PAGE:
Here’s all the beer- and pub-related news and reading that’s seized our attention in the last week, from marriage equality in Australia to takeover tremors at BrewDog.

A quick mention, first, for Nathaniel Southwood whose post on why he’s done with beer festivals went mildly viral on Reddit this week, somewhat to his surprise. We’re also festival sceptics and so, it seems, are plenty of other people out there.

Portrait shot of Mike Marcus.

For Brewers’ Journal editor Tim Sheahan has profiled Mike Marcus, the outspoken founder of Manchester’s Chorlton Brewing Co. At times aggressively political on social media, and committed to producing challenging beers, his comments come across as refreshingly unvarnished:

Some people can’t understand why we don’t have a business model to sell to a bigger business. Sure you have some exceptions in the UK with the sales of Meantime and Camden Town but with something like 1,700 breweries, how many are going to exit like that. Ten, maybe. Who knows? I want an investor that backs me and works with me. It’s why we’ve never done crowdfunding, everyone is looking for an exit.


A glass of beer at BrewDog Bristol.

With that segue, let’s turn to BrewDog: in the last couple of weeks the Scottish brewery has written to shareholders (PDF) and posted on the forum for ‘Equity Punks’ (crowd-funding backers) with news of changes which pave the way for an outside investor to acquire a 30 per cent share of the company by, in effect, downgrading the value of shares held by smaller investors. There’s a short summary of the main points by Kadhim Shubber at the Financial Times (registration required) and Glynn Davis at Beer Insider provides helpful commentary:

Crowd-funding is being marketed to very small investors who probably do not have much finance experience. They think they are buying ‘shares’ but if their pre-emption rights are being widely removed as an original condition, then they are not getting what any reasonable person would view as equity… I strongly suspect that the FCA (Financial Conduct Authority) will be along shortly to inform BrewDog, CrowdCube et al of this very fact.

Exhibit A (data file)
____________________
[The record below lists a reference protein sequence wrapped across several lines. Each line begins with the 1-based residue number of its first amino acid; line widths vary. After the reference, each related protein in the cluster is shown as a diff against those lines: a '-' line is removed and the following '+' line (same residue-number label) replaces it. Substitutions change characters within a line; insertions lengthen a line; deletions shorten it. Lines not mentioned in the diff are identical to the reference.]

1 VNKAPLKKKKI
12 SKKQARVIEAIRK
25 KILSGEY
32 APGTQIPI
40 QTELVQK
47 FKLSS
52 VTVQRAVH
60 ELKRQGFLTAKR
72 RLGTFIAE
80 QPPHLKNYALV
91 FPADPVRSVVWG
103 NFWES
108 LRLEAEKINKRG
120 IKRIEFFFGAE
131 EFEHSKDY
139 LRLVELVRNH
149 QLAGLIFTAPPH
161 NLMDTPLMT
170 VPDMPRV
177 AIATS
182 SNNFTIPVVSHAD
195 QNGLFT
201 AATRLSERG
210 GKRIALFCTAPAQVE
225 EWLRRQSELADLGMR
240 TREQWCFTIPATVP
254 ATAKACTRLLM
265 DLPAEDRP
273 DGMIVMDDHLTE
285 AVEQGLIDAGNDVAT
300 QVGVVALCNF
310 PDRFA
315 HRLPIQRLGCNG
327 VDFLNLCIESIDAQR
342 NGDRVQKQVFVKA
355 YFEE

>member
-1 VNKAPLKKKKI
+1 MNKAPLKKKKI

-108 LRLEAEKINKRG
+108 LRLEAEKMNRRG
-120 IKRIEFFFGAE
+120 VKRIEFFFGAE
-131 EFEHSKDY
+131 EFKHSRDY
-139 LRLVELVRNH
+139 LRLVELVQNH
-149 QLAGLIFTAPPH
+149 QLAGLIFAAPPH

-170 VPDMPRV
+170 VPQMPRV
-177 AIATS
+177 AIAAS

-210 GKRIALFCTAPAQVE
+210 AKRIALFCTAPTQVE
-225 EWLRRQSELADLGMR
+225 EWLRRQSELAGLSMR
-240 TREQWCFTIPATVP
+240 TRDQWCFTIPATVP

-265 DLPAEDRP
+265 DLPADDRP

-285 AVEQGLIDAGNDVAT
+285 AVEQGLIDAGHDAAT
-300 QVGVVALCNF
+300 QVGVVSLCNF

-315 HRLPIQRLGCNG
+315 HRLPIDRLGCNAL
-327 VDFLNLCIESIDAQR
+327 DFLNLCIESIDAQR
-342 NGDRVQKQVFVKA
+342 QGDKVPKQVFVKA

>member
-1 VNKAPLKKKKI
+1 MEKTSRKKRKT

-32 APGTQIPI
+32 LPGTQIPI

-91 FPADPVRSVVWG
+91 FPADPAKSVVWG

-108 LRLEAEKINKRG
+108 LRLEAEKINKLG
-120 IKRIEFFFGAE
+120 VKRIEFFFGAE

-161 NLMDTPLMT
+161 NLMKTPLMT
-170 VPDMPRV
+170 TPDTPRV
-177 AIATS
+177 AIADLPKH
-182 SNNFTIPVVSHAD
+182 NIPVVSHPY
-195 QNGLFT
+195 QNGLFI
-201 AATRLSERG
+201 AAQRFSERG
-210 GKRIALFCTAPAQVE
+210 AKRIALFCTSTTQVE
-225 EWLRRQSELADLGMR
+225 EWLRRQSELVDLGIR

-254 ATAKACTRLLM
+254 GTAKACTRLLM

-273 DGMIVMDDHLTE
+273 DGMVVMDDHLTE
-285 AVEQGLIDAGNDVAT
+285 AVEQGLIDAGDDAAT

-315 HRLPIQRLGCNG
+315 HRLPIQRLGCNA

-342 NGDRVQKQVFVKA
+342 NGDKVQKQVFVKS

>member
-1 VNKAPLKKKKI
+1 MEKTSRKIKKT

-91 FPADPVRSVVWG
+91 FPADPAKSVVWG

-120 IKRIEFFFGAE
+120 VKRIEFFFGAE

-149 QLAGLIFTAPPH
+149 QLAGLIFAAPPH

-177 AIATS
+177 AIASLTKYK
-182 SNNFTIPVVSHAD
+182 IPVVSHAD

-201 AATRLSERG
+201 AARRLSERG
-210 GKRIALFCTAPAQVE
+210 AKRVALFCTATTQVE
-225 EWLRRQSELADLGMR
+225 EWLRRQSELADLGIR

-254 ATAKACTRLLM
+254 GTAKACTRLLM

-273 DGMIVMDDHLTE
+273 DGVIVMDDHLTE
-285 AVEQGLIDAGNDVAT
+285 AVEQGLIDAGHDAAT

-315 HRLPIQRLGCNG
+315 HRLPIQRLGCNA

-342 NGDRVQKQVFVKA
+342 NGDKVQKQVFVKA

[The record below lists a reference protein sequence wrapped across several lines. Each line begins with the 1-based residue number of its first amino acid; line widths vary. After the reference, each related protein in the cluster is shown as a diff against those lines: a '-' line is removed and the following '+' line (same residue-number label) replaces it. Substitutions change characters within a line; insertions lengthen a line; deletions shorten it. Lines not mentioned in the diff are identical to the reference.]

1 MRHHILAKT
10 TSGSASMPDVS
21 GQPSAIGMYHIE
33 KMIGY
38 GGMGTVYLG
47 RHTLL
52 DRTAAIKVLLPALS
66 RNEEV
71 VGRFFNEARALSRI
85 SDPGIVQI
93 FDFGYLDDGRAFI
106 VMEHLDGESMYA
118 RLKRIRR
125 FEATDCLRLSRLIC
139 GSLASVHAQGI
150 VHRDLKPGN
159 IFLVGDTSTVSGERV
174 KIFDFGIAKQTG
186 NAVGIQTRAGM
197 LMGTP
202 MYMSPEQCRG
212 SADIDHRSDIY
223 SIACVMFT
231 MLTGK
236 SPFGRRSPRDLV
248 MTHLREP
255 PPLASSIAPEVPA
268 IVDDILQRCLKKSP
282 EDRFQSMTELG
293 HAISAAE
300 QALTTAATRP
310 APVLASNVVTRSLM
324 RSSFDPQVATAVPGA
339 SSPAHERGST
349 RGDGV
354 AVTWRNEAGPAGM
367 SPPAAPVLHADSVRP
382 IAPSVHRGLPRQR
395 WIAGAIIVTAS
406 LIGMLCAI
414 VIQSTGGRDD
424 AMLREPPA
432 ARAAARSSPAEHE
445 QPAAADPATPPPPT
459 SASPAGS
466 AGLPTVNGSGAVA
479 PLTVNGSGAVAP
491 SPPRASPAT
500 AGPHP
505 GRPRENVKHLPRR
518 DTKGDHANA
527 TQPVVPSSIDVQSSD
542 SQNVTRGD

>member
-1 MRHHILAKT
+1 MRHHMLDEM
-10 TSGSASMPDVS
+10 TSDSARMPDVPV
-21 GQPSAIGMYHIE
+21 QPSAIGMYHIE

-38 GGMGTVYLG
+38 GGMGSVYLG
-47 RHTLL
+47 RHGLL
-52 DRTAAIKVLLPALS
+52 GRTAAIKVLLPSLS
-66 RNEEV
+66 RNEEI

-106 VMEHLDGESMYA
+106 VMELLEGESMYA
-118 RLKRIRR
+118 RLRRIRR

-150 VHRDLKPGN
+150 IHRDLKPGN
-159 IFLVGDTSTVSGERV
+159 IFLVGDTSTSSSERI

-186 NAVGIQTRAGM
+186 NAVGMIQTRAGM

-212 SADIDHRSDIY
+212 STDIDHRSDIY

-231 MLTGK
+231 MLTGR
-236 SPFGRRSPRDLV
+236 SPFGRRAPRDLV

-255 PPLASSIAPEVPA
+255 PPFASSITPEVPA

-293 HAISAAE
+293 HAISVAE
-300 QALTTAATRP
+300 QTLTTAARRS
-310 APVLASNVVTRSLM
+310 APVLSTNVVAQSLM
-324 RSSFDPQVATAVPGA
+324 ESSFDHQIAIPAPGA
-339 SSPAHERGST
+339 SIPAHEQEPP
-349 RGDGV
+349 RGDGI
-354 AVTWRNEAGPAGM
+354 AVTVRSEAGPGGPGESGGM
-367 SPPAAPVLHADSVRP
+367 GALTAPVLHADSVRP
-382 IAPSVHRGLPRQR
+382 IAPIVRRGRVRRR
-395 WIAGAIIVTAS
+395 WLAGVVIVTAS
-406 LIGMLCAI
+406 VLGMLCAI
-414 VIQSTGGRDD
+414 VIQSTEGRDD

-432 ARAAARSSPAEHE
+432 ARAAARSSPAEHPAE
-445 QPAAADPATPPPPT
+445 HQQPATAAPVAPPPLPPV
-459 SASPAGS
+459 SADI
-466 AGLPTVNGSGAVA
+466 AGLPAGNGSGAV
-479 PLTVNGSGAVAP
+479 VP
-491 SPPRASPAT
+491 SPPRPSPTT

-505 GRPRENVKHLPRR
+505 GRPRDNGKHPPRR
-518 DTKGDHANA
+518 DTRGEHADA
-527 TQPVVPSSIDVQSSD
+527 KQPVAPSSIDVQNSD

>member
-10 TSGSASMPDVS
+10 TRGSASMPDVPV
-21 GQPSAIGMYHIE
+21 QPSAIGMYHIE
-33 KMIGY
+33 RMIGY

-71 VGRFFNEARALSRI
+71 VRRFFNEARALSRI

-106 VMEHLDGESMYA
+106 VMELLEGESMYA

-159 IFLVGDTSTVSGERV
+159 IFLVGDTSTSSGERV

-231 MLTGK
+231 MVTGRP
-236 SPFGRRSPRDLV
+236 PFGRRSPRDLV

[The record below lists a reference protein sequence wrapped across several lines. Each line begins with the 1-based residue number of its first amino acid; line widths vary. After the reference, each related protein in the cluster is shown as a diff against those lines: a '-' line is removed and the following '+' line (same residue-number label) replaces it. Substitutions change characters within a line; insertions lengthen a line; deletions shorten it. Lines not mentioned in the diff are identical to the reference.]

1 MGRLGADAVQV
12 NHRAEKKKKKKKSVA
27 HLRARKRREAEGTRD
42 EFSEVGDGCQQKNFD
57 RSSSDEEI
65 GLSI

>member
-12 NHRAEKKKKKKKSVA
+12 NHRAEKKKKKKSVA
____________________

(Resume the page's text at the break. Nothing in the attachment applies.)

Detail aside, this tells us that a move everyone has been waiting for is finally underway. We doubt very much that the particular investor BrewDog is courting is a big multi-national brewery — they’ve just banged on about that so much when they didn’t need to that we can’t see it happening. But who knows.

Continue reading “News, Nuggets & Longreads 18 March 2017: Bibles, BrewDog, Bulldogs”

News, Nuggets & Longreads 11 March 2017: Queues, Le Coq, Suffragettes

Here’s all the beer and pub writing that grabbed us in the last week, from business rates to faux-Belgians.

Written as part of his journalism degree James Beeson’s piece on the threat to pubs from forthcoming business-rate hikes, aimed at mainstream audiences, is a handy primer:

According to rates and rents specialists CVS, 17,160 pubs will have to pay more in business rates from April, and this is just the start, with rates expected to rise by £421m in the next five years.  This hike means that pubs will need to pour an extra 121 million pints to fund increases in property taxes paid to councils. CVS estimate that high business rates have contributed to one in five pub closures in England and Wales over the last six years.

As it happens, in his budget on Wednesday the Chancellor of the Exchequer, Philip Hammond, announced business rate relief for pubs, as reported by the Morning Advertiser, albeit coupled with an increase in beer duty.


Price list in a pub.

We’ve already linked once this week to Peter McKerry’s thought-provoking piece on why people choose to drink at home or the pub but there’s been more chatter around this interesting subject, notably from Mark Johnson who argues that drinking at home isn’t really cheaper. He roots his argument with a welcome discussion of price-per-litre and relative value:

Bottles of good beer aren’t cheap. I very rarely purchase, in my most frequented bottles shops, a beer for under £3. Most of the time I’ll purchase 5 or 6 bottles at a time and this shop is never under £25… 5 or 6 pints in the pub doesn’t cost me £25+… A pint of cask beer in my favourite pub ranges from £2.60 – £3.60, dependent on strength and purchase price. This is for a 568ml measure of beer as opposed to the standard 330ml size for bottles or cans in the beer shop. In terms of quantity equivalent (ml to ml) 6 beers in the pub will cost approximately £18.60. The bottles will cost me approximately £43 for the same amount of beer.


A queue at Magic Rock's brewery tap.

Staying with the same author, Mark also asked this week why on earth people would go to Huddersfield and join a long snaking queue for the Magic Rock brewery tap when there are so many other great pubs in town: